This tour was both informative and entertaining, and as we neared the end of the walking tour, we passed a medieval tavern named Hoell (Hell). 

The Night Watchman jokingly confided that he “had once been told to ‘go to Hell,’ and it wasn’t so bad.”  In fact, he admitted, “I rather liked it.”

Augsburg's Fuggerei is said to be the oldest social settlement in the world
Augsburg’s Fuggerei is said to be the oldest social settlement in the world. Photo by John M. Smith

On to Augsburg, Germany By Train:

After exploring Rothenburg, it was back on the train – to Augsburg – which is an even older settlement founded more than 2,000 years ago.

Here I checked out its Town Hall (with its Golden Hall), the Maximilian Museum (where an enclosed courtyard protects its three renowned Renaissance fountains), St. Anna Church, which is a Protestant church with a Roman Catholic crypt, and the Fuggerei, which is said to be “the oldest social settlement in the world.”

There’s a lot of history to be studied here, and several of the museums are located in old churches, including the Roman Museum.

There’s also a small but informative historical overview on display right in the Town Hall – with ancient objects that can actually be touched.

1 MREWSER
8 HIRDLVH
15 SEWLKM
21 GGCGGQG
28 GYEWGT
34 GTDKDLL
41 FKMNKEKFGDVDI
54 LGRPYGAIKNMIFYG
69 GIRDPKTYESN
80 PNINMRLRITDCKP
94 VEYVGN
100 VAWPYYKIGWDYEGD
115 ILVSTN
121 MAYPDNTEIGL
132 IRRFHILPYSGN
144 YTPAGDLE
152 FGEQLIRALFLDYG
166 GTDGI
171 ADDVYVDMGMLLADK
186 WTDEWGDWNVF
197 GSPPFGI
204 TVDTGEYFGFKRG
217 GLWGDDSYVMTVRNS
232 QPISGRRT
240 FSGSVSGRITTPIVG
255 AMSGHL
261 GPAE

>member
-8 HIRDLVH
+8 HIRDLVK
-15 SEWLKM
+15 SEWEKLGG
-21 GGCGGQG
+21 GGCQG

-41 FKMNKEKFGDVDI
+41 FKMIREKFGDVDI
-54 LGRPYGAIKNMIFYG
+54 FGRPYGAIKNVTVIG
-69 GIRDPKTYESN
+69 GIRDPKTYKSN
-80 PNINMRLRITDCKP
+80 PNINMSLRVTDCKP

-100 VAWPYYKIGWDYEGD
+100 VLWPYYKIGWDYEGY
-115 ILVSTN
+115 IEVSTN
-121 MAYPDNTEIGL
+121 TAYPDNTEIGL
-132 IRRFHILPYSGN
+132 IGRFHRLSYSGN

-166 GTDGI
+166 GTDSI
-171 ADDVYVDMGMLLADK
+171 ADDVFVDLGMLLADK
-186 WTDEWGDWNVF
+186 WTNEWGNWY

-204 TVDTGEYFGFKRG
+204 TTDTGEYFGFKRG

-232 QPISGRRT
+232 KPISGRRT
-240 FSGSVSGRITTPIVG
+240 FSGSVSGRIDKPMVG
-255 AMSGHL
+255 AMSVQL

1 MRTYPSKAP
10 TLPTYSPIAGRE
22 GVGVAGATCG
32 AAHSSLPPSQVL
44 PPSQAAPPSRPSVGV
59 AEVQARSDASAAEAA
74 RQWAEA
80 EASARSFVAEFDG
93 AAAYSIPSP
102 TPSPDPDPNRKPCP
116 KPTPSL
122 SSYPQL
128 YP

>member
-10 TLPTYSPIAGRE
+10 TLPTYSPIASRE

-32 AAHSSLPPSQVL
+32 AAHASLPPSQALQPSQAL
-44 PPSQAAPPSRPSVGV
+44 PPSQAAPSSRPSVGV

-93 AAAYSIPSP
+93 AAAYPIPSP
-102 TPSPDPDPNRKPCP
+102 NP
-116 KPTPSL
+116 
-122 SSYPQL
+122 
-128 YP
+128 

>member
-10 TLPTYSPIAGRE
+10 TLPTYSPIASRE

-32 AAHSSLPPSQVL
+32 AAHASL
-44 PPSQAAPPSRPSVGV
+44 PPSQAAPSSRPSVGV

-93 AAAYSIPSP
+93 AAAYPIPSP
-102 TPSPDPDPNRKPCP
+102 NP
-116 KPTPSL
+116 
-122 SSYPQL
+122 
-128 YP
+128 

Ludwig II's childhood home, Hohenschwangau (near Fussen)
Ludwig II’s childhood home, Hohenschwangau (near Fussen). Photo by John M. Smith

Ending my Journey in Fussen:

I ended my train trip in Fussen, and it’s difficult to imagine a more spectacular setting than this for the finale of the Romantic Road.

This little village is home to the oldest fresco in all of Germany – in the crypt of St. Mang’s Basilica (dating back to 980) – and nearby are some of the country’s most popular and picturesque castles, including Ludwig II’s childhood home, Hohenschwangau and Ludwig II’s own renowned creation, Neuschwanstein, which became Walt Disney’s inspiration for Sleeping Beauty’s Castle.

I, of course, just had to see these magnificent castles for myself, and I was particularly impressed by the eye-popping beauty of Neuschwanstein. It did, indeed, seem like something out of a fairytale! It’s perched high atop a rugged cliff, against a backdrop of the snow-capped mountain scenery from the Alps.

As I was approaching this castle, I decided to take a shuttle bus to a spot high above Neuschwanstein itself – and then I walked on a relatively short hiking trail to Marien Bridge – which offered the very best view of the castle – and down into the gorge far below – with its spectacular waterfall.

a view of Marien Bridge, taken from within Neuschwanstein Castle
a view of Marien Bridge, taken from within Neuschwanstein Castle. Photo by John M. Smith

Exploring the Germany Route by Train:

The Romantic Road can, of course, be traversed in either direction, but I’d suggest beginning in Wurzburg and ending near Fussen. You’ll find the route historically intriguing- and the scenery unforgettable.

To explore the best of Germany by train, purchase your Eurail pass here before departing You’ll find significant savings – and several options. The best deal for you, if only travelling in Germany, will be a German Rail Pass.